Fibrinogen has been shown to be responsible for most protein-mediated clot strength via thrombelastography. However, factor XIII (FXIII) activity also plays a prominent role in the development of clot strength. Thus, we hypothesized that changes in FXIII activity would significantly increase clot strength. FXIII (0%, 1%, 6.25%, 12.5%, 25%, 50%, and 100% normal activity) was placed in a fixed volume of citrated FXIII-deficient plasma with 1% tissue factor and calcium chloride and underwent thrombelastography for 10 min. We measured the variables reaction time (R; a measurement of clot initiation), α (a measure of the rate of clot formation), amplitude (A; a measure of clot strength), and shear elastic modulus (G; a measure of clot strength). FXIII activity significantly decreased R in a pattern of exponential decay (R 2 = 0.77; P < 0.001). FXIII activity significantly increased α, following a sigmoidal pattern (R2 = 0.88; P < 0.001). Finally, increases in FXIII activity significantly increased A and G in a sigmoidal pattern (R2 = 0.89; P < 0.001). We concluded that FXIII significantly affects R, alpha, A, and G. Thus, transfusion decision making with protein-mediated thrombelastographic patterns must account for the contribution of both fibrinogen and FXIII.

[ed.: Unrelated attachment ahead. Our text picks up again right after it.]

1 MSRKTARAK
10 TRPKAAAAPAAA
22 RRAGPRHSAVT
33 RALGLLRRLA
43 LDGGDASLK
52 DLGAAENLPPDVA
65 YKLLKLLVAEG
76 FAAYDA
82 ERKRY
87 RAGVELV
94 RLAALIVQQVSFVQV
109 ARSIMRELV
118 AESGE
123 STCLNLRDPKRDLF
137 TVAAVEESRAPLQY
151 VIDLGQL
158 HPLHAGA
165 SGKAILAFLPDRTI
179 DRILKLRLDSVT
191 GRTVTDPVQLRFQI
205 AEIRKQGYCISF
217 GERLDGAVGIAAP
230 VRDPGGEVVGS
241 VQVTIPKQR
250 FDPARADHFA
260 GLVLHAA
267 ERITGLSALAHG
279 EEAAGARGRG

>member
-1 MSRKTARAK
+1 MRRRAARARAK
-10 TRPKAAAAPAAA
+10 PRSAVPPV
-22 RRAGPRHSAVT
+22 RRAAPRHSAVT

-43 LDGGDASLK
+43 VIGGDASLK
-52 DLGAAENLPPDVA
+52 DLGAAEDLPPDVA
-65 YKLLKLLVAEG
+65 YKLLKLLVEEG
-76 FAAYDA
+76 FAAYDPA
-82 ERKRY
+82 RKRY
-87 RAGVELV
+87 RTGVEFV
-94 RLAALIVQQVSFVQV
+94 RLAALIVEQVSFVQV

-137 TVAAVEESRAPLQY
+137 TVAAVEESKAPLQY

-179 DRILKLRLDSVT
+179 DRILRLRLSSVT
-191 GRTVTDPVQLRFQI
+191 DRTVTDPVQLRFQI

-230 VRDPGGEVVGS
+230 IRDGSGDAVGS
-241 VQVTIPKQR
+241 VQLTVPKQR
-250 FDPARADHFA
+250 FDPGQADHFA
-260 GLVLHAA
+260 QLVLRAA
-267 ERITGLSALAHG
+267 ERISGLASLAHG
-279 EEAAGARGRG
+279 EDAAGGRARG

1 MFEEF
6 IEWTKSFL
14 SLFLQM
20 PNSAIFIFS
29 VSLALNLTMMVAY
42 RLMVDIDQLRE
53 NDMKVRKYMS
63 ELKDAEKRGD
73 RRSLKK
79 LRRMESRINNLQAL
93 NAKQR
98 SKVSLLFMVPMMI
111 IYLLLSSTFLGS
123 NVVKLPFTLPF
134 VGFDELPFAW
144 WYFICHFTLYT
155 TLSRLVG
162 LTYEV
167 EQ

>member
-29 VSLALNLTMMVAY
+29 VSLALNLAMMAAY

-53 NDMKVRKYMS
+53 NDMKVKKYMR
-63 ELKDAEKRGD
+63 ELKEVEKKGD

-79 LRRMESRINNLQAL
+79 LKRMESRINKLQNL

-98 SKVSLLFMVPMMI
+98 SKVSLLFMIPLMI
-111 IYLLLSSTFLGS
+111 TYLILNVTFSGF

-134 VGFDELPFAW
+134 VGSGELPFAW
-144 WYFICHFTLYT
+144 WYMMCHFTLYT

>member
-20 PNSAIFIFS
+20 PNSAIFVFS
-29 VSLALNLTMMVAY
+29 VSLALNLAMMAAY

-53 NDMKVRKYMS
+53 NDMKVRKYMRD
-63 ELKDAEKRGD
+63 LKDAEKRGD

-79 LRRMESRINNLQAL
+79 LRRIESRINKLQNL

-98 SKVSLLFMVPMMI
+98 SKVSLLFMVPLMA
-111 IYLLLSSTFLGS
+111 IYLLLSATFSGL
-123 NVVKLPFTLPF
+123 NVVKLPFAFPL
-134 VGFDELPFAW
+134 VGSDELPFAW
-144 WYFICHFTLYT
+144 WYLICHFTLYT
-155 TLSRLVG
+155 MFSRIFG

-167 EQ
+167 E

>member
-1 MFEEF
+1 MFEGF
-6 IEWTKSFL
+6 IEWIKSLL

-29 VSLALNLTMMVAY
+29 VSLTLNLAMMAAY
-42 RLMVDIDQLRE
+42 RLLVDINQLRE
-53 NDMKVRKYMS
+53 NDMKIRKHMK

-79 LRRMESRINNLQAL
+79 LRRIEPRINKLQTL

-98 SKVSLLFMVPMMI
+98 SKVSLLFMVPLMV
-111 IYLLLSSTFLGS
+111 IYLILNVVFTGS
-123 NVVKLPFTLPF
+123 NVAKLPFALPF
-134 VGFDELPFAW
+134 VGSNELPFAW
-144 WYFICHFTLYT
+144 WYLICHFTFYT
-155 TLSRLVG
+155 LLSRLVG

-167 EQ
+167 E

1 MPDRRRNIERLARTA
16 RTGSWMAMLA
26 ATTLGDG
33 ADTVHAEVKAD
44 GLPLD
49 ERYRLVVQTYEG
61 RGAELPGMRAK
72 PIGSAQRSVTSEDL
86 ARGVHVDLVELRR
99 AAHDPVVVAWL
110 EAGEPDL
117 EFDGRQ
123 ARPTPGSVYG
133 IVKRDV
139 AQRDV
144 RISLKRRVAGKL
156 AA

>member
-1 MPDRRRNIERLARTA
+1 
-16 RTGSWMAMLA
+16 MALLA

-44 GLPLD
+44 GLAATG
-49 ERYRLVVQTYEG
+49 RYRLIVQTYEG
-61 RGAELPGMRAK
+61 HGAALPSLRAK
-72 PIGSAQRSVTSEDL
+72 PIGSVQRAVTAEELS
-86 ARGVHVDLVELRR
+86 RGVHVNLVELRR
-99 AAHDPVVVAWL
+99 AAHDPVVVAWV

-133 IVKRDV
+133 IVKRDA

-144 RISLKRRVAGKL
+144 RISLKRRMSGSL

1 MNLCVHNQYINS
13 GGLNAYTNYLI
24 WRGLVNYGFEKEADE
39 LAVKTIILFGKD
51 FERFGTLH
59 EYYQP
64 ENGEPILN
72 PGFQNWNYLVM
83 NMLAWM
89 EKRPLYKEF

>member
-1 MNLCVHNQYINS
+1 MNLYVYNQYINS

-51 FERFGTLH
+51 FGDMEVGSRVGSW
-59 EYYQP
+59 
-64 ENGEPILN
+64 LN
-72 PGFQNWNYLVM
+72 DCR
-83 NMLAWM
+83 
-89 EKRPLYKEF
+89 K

|Original language||English (US)|
|Number of pages||4|
|Journal||Anesthesia and analgesia|
|State||Published - Jul 2004|
ASJC Scopus subject areas
- Anesthesiology and Pain Medicine